He is gone—Beyond the skies. A. P. Stanley. [Ascension.] In a note to this hymn given in his Christ in Song, 1870, p. 261, Dr. Schaff says concerning it:—
"It is here given complete from a manuscript copy kindly furnished by the author to the editor, on Ascension Day, May 6, 1869. The Dean informs me that this hymn' was written about ten years ago (1859), at the request of a friend, whose children had complained to him that there was no suitable hymn for Ascension Day, and who were eagerly asking what had been the feelings of the disciples after that event.'"
It first appeared in Macmillan’s Magazine for June, 1862 (vol. vi. p. 153), and was signed "A.P.S." In the Westminster Abbey Hymn Book, 1883, it is given in full in 7 stanzas of 8 lines. It has also furnished the following centos which are in common use:—
1. Christ is gone—A cloud of light. In the Baptist Psalms & Hymns Supplement, 1880.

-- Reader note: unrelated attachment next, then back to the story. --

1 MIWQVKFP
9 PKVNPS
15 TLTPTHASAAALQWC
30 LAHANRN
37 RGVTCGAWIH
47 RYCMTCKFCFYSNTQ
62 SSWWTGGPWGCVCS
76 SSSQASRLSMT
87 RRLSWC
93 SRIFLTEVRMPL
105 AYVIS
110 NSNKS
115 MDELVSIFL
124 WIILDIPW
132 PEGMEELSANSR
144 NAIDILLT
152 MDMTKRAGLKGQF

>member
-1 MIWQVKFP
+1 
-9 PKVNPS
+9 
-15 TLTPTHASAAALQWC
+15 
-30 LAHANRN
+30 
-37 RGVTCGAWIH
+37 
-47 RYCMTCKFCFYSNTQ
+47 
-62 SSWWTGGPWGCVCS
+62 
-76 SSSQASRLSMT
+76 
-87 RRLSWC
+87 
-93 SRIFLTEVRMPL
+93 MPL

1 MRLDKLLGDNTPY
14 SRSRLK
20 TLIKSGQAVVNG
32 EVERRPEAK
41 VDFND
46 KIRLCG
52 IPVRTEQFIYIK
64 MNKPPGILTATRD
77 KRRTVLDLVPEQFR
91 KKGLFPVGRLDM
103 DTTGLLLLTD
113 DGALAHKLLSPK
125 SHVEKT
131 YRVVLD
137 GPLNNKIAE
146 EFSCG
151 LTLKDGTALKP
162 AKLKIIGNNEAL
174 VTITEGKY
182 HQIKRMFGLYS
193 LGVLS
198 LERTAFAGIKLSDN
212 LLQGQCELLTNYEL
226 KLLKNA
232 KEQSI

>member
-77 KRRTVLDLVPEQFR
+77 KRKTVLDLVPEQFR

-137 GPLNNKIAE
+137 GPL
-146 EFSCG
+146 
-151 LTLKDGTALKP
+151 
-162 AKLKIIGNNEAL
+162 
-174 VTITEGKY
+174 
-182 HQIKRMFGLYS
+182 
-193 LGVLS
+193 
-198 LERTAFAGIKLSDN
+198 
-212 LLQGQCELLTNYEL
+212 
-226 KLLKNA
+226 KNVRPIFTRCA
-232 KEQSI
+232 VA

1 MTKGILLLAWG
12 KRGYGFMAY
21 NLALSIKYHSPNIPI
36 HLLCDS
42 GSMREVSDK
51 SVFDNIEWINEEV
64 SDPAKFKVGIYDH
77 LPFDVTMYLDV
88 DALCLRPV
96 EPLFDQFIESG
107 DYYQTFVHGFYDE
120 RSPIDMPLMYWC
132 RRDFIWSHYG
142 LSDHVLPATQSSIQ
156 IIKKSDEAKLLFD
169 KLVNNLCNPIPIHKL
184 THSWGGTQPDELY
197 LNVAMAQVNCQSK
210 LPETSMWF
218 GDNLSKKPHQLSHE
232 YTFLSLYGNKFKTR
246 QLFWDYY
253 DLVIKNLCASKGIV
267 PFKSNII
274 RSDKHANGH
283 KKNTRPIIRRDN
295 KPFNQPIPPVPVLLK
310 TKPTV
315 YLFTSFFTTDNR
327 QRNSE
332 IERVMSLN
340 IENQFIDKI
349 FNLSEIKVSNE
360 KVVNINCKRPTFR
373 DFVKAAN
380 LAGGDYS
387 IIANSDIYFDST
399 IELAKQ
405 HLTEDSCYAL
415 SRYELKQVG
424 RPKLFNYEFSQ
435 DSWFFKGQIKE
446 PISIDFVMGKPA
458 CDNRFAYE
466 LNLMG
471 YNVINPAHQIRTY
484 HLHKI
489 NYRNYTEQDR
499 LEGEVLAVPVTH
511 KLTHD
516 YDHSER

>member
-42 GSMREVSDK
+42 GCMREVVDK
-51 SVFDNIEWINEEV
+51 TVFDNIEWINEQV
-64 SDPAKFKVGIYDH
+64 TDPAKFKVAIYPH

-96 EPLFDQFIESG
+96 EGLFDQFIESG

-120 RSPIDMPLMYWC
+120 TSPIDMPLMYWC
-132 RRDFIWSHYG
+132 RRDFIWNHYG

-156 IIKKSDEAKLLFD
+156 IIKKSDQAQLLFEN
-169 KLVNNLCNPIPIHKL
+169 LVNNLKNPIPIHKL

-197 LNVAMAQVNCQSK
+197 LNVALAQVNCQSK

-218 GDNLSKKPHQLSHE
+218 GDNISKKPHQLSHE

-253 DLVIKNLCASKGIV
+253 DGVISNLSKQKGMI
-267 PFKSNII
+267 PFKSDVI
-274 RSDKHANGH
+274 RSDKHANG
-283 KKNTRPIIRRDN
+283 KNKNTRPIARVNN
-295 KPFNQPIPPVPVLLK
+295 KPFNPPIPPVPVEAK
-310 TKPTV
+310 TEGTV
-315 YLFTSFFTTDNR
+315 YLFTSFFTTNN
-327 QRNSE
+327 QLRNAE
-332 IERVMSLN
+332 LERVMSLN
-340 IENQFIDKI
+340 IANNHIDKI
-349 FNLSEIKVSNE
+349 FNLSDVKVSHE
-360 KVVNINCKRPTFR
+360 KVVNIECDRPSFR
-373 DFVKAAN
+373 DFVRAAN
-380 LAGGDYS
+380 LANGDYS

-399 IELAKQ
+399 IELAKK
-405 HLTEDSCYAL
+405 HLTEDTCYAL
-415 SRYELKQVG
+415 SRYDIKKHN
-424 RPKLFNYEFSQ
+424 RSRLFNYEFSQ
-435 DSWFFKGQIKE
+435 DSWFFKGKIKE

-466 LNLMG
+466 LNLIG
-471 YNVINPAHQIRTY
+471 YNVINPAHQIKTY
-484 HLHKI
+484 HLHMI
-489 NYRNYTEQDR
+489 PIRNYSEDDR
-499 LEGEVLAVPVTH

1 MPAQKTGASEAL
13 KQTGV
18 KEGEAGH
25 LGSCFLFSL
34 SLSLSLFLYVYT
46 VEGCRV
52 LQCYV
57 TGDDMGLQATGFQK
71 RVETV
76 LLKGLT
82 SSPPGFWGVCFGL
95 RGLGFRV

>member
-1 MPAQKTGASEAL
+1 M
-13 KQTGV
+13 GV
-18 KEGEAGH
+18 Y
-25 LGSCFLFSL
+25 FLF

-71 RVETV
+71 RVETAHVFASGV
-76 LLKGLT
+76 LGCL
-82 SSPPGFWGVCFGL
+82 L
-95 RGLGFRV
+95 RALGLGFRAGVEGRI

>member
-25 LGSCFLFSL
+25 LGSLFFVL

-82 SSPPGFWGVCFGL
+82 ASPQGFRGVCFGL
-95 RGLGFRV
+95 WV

2. He is gone—A cloud of light. This revised and abbreviated version was given with the author's consent, in the Chapel Royal, Savoy, Hymnary Appendix, 1870, and repeated in the Society for Promoting Christian Knowledge Church Hymns and other collections.
3. He is gone—and we remain. In Alford's Year of Praise, 1867, and also several American hymn-books.
4. He is gone—Towards their goal. In the Wellington Collection Chapel Hymns 1880.
5. He is gone—we heard Him say. In the Oberlin Manual of Praise, 1880.
Taken in these various forms, the use of this hymn is extensive.
--John Julian, Dictionary of Hymnology (1907)